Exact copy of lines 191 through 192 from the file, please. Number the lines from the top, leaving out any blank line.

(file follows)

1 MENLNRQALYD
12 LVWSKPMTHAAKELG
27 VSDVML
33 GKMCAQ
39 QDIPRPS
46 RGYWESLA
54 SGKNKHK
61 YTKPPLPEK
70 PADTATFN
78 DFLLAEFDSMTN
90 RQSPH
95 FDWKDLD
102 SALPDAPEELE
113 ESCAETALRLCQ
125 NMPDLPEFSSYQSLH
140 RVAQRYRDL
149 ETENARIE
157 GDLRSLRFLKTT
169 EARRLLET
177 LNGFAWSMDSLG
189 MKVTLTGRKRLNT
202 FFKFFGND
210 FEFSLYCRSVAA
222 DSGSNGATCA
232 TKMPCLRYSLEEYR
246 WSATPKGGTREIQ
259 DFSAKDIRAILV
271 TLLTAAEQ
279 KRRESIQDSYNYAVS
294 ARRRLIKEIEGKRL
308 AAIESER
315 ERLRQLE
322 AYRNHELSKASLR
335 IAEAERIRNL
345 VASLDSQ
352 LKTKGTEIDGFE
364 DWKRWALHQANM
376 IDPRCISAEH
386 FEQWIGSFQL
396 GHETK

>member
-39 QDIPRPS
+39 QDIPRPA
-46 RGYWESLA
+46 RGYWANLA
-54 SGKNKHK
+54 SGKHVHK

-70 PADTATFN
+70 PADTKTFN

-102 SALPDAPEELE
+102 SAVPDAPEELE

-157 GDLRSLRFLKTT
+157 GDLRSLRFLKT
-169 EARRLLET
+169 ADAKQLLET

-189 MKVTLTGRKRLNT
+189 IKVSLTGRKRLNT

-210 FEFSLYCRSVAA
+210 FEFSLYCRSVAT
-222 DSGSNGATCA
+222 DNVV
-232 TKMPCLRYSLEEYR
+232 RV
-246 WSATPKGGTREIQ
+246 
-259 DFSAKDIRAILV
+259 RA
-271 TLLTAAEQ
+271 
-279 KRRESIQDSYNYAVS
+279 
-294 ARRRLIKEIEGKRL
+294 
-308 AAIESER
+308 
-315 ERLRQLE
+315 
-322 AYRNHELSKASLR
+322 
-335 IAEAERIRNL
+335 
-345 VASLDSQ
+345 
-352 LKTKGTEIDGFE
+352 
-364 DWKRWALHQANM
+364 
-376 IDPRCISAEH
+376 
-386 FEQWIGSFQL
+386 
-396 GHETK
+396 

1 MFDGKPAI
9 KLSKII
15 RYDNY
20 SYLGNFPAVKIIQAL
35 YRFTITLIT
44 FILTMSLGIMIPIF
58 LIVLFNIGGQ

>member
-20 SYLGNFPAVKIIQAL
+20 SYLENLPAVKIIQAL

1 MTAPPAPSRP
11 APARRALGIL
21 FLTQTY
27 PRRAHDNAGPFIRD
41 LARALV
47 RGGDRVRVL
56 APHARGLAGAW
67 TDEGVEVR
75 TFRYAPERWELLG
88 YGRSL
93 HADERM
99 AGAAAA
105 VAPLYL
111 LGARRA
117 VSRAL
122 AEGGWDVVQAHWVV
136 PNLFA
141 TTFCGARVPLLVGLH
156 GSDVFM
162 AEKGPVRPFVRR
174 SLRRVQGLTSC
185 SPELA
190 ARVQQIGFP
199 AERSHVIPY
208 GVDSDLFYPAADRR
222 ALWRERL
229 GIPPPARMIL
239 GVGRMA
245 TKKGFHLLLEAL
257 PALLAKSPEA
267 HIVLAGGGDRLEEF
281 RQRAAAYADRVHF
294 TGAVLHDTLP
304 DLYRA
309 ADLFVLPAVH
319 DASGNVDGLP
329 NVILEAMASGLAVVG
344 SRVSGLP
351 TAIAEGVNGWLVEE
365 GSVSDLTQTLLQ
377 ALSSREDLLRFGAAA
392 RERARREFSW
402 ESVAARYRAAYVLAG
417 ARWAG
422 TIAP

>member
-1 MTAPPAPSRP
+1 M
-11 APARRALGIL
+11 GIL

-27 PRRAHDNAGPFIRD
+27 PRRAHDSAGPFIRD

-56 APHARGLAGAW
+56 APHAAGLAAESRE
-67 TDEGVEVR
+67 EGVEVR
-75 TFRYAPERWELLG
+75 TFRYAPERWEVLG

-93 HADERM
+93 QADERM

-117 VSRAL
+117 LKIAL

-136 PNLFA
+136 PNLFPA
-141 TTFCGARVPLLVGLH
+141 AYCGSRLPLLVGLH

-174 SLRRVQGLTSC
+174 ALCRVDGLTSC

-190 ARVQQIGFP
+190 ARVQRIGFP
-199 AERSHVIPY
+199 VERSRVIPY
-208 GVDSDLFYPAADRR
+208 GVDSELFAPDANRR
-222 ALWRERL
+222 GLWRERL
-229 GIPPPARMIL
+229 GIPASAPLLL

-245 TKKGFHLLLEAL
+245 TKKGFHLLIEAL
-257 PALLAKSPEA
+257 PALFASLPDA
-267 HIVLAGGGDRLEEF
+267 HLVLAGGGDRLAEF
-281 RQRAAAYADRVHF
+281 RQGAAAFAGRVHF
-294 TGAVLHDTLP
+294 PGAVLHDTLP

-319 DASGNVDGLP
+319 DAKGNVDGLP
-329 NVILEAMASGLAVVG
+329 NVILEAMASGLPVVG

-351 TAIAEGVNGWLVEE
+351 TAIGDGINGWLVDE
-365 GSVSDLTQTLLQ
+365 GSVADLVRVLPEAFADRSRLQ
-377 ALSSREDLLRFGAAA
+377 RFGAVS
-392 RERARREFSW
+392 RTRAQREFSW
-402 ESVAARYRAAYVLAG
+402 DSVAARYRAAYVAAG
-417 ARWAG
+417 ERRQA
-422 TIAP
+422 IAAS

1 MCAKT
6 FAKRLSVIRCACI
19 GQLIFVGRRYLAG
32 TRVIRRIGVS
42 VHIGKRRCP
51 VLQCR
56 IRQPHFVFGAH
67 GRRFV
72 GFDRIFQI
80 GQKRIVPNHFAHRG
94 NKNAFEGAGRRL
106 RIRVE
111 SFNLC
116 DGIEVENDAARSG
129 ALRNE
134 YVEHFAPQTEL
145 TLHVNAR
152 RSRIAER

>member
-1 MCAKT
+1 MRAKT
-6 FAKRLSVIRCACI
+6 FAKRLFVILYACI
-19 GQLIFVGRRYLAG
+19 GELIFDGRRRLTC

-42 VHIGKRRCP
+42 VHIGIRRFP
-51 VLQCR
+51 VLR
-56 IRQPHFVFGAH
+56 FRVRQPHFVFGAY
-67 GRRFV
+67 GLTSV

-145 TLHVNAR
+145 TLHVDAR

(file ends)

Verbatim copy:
+294 PGAVLHDTLP

-319 DASGNVDGLP